The Wales Air Ambulance has said a move to close its Welshpool base is an attempt to improve its service in Powys, after some residents began to withdraw donations in protest at the move.

The charity said it has "never taken the support of the public in Powys for granted” and has said it is trying to improve the service after a number of residents and local businesses ended their support.

It comes after the decision this week to close the bases in Welshpool and Caernarfon in 2026 and merge them in a new site in north Wales.

On Friday, one local business said it was replacing the liveries on its lorries in response to the move.

A spokesperson for the Wales Air Ambulance said: “Public donations are the reason that our charity exists and why we’ve been able to attend almost 50,000 missions since 2001.

“Our supporters in Powys are incredibly generous.

“We never take for granted that support as we are just a conduit between somebody who wants to help others and a patient in a life-threatening situation.

“The continuation of this support will allow us to carry on saving lives across the county – even more lives than we do now and particularly overnight.”

Station Couriers in Newtown and Cwm Fedw Country Sports in Penybont Fawr have both announced that they are withdrawing their support for the charity. 


Some local residents have said on social media that they have ended direct debit contributions to the charity.

But the charity said that while it understands people's feelings in severing ties, the choice to move the bases is based on a belief it will save lives.   

They added: “We completely understand the anxieties and anger.

"From attending and listening to all the commissioner’s public engagement sessions, we know how strongly people feel about the decay or removal of services from rural communities. We can see that people feel this is another example of that.

“We really want people to know, and believe, that we would never do anything to cause them and their loved ones future harm. This development aims to improve the service, not remove it.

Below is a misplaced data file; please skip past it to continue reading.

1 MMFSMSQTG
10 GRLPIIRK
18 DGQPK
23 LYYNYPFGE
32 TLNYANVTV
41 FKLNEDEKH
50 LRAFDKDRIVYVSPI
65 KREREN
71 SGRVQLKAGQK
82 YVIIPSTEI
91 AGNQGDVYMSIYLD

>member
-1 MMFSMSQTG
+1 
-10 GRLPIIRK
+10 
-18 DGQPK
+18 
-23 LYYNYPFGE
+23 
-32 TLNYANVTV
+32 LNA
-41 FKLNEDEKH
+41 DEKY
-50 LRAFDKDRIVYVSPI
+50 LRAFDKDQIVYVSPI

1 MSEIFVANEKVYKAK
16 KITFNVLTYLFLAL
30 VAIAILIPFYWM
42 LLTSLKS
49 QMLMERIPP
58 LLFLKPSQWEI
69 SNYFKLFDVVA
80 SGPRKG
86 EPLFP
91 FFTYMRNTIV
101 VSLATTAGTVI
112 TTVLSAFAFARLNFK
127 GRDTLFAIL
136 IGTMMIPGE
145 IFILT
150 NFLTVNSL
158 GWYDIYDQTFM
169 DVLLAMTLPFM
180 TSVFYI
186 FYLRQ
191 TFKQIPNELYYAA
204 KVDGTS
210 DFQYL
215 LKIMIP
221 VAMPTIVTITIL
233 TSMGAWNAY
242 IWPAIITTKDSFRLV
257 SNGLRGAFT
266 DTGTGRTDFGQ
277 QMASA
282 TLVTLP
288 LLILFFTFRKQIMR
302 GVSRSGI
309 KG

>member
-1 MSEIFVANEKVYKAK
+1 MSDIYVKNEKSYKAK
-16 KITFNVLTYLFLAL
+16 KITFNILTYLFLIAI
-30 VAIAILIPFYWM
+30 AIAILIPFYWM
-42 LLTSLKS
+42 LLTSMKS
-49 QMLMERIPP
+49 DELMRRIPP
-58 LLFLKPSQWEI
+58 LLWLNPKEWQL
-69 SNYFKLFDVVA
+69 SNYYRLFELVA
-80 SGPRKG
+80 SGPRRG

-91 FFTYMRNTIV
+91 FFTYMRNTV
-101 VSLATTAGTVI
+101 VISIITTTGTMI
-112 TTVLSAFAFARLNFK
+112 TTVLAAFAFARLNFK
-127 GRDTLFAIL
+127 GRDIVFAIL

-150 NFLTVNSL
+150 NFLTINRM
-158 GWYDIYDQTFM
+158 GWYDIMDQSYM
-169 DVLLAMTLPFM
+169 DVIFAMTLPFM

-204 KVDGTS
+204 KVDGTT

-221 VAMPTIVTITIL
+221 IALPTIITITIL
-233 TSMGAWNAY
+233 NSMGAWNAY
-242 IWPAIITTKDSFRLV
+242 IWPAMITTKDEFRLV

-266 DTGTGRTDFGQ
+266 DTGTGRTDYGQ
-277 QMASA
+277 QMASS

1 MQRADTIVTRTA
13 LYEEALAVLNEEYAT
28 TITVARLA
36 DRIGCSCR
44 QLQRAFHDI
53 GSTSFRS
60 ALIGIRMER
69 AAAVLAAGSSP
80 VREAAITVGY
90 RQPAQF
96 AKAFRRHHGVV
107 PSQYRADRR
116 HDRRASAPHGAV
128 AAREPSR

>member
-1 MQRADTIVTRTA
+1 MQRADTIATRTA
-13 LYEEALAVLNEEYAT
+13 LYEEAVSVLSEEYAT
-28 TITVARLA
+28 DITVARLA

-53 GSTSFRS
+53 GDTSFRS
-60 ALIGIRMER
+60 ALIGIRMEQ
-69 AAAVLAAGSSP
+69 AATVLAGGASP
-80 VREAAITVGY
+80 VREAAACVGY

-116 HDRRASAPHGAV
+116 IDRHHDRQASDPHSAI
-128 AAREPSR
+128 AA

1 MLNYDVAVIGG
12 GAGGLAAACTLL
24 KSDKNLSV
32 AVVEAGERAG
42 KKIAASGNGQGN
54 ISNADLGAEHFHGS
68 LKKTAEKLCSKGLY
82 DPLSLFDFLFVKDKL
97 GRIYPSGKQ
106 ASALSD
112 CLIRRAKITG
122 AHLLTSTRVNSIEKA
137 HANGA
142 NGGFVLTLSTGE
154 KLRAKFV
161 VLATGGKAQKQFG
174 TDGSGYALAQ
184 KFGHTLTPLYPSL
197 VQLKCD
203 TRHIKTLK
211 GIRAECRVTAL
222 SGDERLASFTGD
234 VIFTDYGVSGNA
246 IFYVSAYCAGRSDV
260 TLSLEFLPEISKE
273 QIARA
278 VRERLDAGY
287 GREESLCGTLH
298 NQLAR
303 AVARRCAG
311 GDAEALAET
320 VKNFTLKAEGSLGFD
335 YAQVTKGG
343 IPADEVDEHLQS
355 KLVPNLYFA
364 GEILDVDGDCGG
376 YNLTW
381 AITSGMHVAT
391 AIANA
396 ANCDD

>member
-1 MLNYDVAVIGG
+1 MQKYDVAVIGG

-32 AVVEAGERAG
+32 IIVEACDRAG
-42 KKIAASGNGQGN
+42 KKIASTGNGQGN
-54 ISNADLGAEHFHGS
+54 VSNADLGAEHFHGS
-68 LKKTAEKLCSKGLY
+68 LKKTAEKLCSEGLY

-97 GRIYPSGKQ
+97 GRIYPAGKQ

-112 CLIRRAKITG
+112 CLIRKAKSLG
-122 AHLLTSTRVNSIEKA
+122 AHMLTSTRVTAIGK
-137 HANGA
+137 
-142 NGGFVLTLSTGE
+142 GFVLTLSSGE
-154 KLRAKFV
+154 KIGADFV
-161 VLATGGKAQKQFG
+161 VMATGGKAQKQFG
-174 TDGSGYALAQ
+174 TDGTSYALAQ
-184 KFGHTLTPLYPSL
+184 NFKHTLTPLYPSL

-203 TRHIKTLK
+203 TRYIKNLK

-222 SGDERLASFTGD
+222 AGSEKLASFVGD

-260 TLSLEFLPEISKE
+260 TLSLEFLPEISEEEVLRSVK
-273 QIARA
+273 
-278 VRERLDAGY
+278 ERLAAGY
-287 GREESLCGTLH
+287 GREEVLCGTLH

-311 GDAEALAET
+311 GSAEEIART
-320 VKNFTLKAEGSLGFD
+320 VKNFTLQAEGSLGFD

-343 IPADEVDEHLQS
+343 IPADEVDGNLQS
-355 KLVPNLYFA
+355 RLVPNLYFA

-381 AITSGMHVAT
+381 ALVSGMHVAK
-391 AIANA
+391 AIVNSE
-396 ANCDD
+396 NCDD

“Every development we have made over the past two decades has improved our service and that’s our only aim.

“As we know from our experience over the past 23 years, air ambulance operations are complex. There is no easy way to configure an air ambulance service as these are scarce resources and there are many factors at play. This is why research and constant evaluation is so important.

“We genuinely believe that we have an opportunity to deliver an even better service for Powys, saving more lives.”

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The charity is urging anyone thinking of potentially ending their donations to get in touch.

It added: “If anybody has concerns and is considering whether to continue their support, please do get in touch with us and we would be happy to speak to you. We hope this will allow you to make an informed decision.

“We know that we have a lot of work to do to reassure people after a very long and emotional process.

"Now that the Review is over and we can talk about it, we graciously ask for an opportunity to listen and respond to those concerns so that we can show our absolute dedication to the county and build trust in what we feel is a service improvement.”